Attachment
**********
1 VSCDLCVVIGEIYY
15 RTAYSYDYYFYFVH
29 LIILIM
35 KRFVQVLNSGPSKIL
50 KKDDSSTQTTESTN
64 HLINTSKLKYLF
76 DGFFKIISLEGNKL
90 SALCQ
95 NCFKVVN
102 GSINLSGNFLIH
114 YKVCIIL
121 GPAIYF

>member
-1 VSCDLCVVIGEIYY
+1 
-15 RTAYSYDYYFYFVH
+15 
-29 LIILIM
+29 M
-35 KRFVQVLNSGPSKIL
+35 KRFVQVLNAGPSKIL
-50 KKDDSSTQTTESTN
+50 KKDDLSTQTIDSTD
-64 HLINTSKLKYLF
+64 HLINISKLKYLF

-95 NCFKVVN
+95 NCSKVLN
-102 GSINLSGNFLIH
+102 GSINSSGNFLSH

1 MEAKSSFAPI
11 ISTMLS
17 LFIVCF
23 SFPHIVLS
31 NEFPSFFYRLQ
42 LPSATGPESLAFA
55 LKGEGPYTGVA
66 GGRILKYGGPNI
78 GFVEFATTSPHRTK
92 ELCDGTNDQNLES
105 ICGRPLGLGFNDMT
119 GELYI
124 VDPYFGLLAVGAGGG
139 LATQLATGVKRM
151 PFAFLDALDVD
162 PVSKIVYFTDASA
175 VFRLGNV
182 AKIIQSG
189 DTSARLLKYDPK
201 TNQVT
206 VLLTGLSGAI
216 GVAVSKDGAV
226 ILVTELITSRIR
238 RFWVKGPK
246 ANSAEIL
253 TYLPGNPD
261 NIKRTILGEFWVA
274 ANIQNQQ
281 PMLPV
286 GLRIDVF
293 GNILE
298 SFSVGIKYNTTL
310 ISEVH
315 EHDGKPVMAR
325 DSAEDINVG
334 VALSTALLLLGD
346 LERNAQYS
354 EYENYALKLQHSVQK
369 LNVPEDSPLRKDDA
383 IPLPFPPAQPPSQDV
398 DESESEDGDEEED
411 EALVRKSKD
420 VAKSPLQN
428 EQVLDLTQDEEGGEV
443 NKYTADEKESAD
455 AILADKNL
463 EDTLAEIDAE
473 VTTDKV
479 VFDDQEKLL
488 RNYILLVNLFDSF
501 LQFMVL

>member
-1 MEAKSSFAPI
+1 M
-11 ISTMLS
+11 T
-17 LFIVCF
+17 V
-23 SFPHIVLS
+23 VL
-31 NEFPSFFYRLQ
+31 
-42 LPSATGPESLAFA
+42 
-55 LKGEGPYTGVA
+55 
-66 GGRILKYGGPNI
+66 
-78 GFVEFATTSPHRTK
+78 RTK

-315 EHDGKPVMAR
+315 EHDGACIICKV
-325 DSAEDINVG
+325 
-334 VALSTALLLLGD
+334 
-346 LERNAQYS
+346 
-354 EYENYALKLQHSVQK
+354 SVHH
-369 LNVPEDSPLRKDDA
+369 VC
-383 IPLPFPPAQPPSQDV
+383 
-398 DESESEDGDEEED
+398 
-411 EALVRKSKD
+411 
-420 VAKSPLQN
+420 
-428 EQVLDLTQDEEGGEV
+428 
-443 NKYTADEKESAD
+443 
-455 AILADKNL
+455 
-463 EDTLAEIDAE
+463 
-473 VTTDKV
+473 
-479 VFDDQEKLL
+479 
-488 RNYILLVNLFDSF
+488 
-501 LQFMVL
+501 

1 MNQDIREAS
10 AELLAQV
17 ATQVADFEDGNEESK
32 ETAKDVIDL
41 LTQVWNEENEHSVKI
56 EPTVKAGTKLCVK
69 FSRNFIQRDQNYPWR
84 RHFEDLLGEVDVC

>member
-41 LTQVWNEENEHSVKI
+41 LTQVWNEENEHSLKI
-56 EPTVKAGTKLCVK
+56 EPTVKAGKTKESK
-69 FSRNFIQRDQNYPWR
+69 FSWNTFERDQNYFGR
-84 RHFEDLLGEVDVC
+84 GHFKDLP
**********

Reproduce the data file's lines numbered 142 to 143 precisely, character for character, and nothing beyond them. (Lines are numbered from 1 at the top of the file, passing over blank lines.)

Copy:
69 FSRNFIQRDQNYPWR
84 RHFEDLLGEVDVC